History tells us that this meeting was probably by chance, but we also know that at least from the time of the Civil War between Sulla and Marius that Roman politics was a battle between the populists and those who supported the Optimates (the “Best People”). Clodius, was born a patrician with the name Claudius, but had himself adopted into a plebeian family and respelled his name in the more common plebeian manner in order to run for the office of Tribune. And he was a powerful, if disruptive, influence in Roman politics.

Just as Caesar and Pompey later came to oppose each other, Clodius and Milo were frequent and bitter opponents, so when Milo is accused of Clodius’ murder, the plebeians of Rome rioted, built Clodius’ pyre in the Senate House which subsequently caught fire and burned down.

It is in this mass confusion that Pompey the Great hires Gordianus to learn the truth of Clodius’ death even as he promises Clodia that he will do the same. Saylor has a few certainties garnered from historical documents in which to set the story, but they are sufficient to make room for Gordianus and his son to seek out the “facts” of the case. I suppose someone had to investigate. It might as well have been our old friend Gordianus.

Saylor writes an interesting and compelling story as told from Gordianus’ point of view and makes the ancient world, immortalized in the fragmentary documents of contemporary historians and the later re-written speeches of Cicero, come to life even for an audience who may previously had no knowledge of Roman history.

And even as the historical events of the book unfold, Gordianus must also deal with his own growing family. It can be argued that Gordianus is not representative of Roman attitudes concerning fatherhood and family, and that he is too modern in outlook, but it is this modern attitude that makes him such a sympathetic character to Twenty-first Century readers.

I consider the whole series as a must-read, but  A Murder on the Appian Way is arguably the best story among a collection of excellent novels.

The Audiobook:

 

When I reviewed Roman Blood, I, Claudius, Casear’s Commentaries and probably others works that either were written by Romans or where about them I have jokingly commented that of course all Romans spoke with a British accent. I suppose this is because so many adaptations have been done in Great Britain. Scott Harrison is not British so he does not read any of Roma Sub Rosa with a British accent. And that’s really quite okay.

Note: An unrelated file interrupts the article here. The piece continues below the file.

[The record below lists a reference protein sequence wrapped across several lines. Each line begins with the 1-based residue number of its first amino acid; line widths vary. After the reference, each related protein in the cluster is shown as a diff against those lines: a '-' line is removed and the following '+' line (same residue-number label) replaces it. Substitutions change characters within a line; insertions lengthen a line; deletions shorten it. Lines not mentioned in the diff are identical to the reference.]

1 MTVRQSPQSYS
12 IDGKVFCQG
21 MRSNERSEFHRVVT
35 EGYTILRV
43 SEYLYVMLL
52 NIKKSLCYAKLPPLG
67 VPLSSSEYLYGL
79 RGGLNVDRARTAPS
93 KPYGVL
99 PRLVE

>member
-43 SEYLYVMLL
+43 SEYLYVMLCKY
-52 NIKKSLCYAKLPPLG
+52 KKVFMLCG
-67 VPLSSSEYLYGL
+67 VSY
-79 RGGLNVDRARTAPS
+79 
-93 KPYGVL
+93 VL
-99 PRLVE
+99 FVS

Well, maybe the patricians spoke like Brits, but hearing Harrison read I am willing to let the plebeians sound like Yankees. Why not? So while it took a while to get my mind around Romans sounding like fellow Americans, I was used to it by the second chapter.

I mentioned in my review of Roman Blood that Mister Harrison did a creditable job reading that book. I think he did a better job with this one although I still thought he could have used just a bit more differentiation in the voices of Saylor’s characters. Harrison’s pacing, however, remains pleasant and he continues to be easy to listen to, making the auditory experience of A Murder on the Appian Way a pleasant experience.

Definitely I recommend this book whether you read it or listen to it.

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2 Responses to An Audio-Book Review: Another Funny Thing Happened on My Way to the Subura

  1. Susie Schroeder says:

    I read the first couple of these and didn’t like them as well as the Lindsey Davis’ Falco novels, probably because there is no humor that I saw.